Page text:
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The Daily Dispatch: January 14, 1862., [Electronic resource], Contributions for the Alexandria Volunteers. (search)
Northern financial Crisis. A correspondent from Norfolk, who has the opportunity of reading the Northern papers, writes as follows: "The financial crisis in the North is increasing. There will be a break down soon that will throw the great "Mississippi bubble' in the shade. The banks of New York have a capital (total 54 banks in the city) of $69,493,577. They have loaned the Government $72,500,000. Thus you will see the New York banks have loaned the Government $3,006,423 more than their capital. No wonder a crisis is imminent! In the Legislature at Harrisburg, Penn., there was a caucus in which forty-seven Democrats refused to go with the Government. There were only seven Union Democrats. Mr. Gallat in boldly charges Secretary Chase with fraud and a violation of obligation with regard to finance. Go on fighting, Oh Yankees Wonderful people! What a pack of Kilkenny cats.'"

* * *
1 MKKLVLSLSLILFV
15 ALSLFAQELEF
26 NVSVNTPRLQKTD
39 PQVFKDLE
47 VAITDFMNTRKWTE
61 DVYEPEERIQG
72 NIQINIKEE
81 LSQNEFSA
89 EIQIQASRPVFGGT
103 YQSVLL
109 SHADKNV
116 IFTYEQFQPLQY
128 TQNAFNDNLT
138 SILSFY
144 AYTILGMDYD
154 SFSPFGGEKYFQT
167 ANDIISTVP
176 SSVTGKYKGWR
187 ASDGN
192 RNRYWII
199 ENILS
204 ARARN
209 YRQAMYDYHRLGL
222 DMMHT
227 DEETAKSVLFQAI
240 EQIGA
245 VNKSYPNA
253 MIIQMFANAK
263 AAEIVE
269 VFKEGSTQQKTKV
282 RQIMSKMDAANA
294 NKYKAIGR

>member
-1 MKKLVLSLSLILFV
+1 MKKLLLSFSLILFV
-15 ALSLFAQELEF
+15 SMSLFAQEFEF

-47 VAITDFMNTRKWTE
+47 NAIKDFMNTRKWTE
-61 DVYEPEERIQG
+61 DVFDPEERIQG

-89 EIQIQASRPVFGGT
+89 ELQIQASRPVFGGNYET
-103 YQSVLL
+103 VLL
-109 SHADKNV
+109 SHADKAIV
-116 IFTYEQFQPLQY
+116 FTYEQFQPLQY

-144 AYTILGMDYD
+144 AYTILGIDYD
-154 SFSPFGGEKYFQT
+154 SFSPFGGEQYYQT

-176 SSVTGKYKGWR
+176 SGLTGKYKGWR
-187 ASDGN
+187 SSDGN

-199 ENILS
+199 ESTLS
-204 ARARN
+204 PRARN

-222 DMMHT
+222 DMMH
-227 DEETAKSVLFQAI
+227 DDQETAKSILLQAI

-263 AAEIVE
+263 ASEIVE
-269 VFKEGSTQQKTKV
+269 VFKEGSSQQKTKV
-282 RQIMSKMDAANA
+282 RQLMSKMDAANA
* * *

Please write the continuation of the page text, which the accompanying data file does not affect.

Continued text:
avy Pre-Ara of England. what the "Times" Thinks of Secretary Chase's financial report. By the arrival of the Bohemidditional, 100-pounder Armstrongs will be added. Secretary Chase's Gigantic financial scheme.[from the London times, De utmost ought to aid these people to see their position. Mr. Chase, as a prudent, or rather a zealous, Secretary of the Treaty well for a three years war. Yet, if we were to examine Mr. Chase's figures very closely, we should find the estimate of exts is to double his advances. For the first time, Secretary Chase gives us a glimpse as to what this security is. Of coutional security means the national patience of taxation. Mr. Chase is about to make the great experiment whether any such seis but a fifth of what we raise by the same tax; but when Mr. Chase has obtained his £3,000,000 we shall have a faith in his luntarily paid into the exchequer. If this should be so, Mr Chase will get some fourteen millions towards his expenditure o